THE BANGSAMORO Parliament meets at the Shariff Kabunsuan Cultural Complex in Cotabato City. — BUSINESSWORLD/TSBASMAN

ADDRESSING political dynasties and ensuring fair representation in parliament were among the issues raised as members of the Bangsamoro transitional government held consultations this week for the proposed regional laws on elections and local governance.   

The latest round of discussions was held in the island provinces of Basilan, Sulu, and Tawi-Tawi, where groups of Bangsamoro Parliament members met with local leaders and multi-sector representatives.  

Among the concerns raised were the proposed (local governance) codes inclusivity, its provisions on qualifications and disqualifications for elective local positions, and anti-political dynasties,the Bangsamoro Parliament said in a statement.   

Deputy Speaker Laisa M. Alamia noted that a provision against political dynasties would be unprecedented in the country.  

There is currently no enabling Philippine law that prohibits members of the same family or clan from concurrently or consecutively running for the same or different positions within a locality or at the national level.   

Section 40 of the proposed Bangsamoro Local Governance Code, which lists the basis for disqualification, includes Those who are related within the second civil degree of consanguinity or affinity to any incumbent local official running for an elective position.” 

This covers positions within the same province, city, municipality, or barangay.   

Election watchdog National Citizens’ Movement for Free Elections (NAMFREL), during consultations in October for the draft Bangsamoro Electoral Code, also put forward the adoption of an anti-political dynasty provision.  

NAMFREL recommended that, Candidates must not be related within the second civil degree of consanguinity or affinity to any incumbent elected national official or to any incumbent elected regional, provincial, city, municipal, or barangay official.”  

Meanwhile, officials in Tawi-Tawi, the farthest province from the southern mainland Mindanao, raised the need to consider the geographical characteristic of island localities for defining districts in the Bangsamoro region.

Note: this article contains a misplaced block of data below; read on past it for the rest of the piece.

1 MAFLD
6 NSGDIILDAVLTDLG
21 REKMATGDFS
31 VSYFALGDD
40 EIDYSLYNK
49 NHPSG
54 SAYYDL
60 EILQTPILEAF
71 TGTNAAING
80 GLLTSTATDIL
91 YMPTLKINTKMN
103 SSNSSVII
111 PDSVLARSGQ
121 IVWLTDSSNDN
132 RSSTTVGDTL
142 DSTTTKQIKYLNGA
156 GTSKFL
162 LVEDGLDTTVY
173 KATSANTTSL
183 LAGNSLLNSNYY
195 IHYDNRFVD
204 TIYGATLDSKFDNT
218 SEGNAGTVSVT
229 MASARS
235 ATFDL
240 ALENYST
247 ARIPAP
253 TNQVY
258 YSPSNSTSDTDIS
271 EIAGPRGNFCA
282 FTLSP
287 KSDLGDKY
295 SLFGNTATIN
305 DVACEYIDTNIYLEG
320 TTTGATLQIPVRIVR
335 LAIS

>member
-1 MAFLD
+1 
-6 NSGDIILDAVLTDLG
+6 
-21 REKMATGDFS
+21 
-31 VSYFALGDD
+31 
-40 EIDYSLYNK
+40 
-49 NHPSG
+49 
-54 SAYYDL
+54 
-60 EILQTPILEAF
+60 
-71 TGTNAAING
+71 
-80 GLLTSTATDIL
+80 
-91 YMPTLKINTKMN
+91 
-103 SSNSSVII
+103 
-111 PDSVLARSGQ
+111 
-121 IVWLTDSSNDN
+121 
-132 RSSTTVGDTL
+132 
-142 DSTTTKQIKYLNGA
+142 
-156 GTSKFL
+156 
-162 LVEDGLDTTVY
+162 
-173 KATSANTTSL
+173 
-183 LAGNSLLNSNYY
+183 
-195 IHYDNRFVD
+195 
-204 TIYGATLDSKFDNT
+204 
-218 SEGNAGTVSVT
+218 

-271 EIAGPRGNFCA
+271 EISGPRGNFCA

The redistricting will determine representation in the Bangsamoro Parliament, whose members will be also be voted.  

Section 10 of Article 7 of the Bangsamoro Organic Law provides that parliamentary districts shall be apportioned based on population and geographical area, provided that each district shall comprise, as far as practicable, contiguous, compact, and adjacent territorial jurisdiction.”  

Tawi-Tawi Provincial Board member Dayang Carlsum S. Jumaide, who represents the womens sector, stressed the need to take into account the islands population and its remote location.  

Although the redistricting for parliamentary representation under the Bangsamoro Organic Law states that districts must be contiguous, compact, and adjacent, Island municipalities like those in Tawi-Tawi are separated by vast water, which criteria (contiguous, compact) may not apply as we perceive and believe, Ms. Jumaide said. 

Parliament Member John Anthony L. Lim, who is from Tawi-Tawi, agreed and said, Financial viability should be one of the criteria in apportioning the parliamentary districts to give a chance to smaller local government units to have representatives in the Parliament.”   

Bangsamoro Chief Minister Ahod B. Ebrahim has earlier committed to have both the Bangsamoro Electoral and Local Governance Codes passed within the first quarter next year.   

Another series of public consultations are scheduled this month in the regional capital Cotabato City, the provinces of Maguindanao and Lanao del Sur, and the regions Special Geographic Area. Marifi S. Jara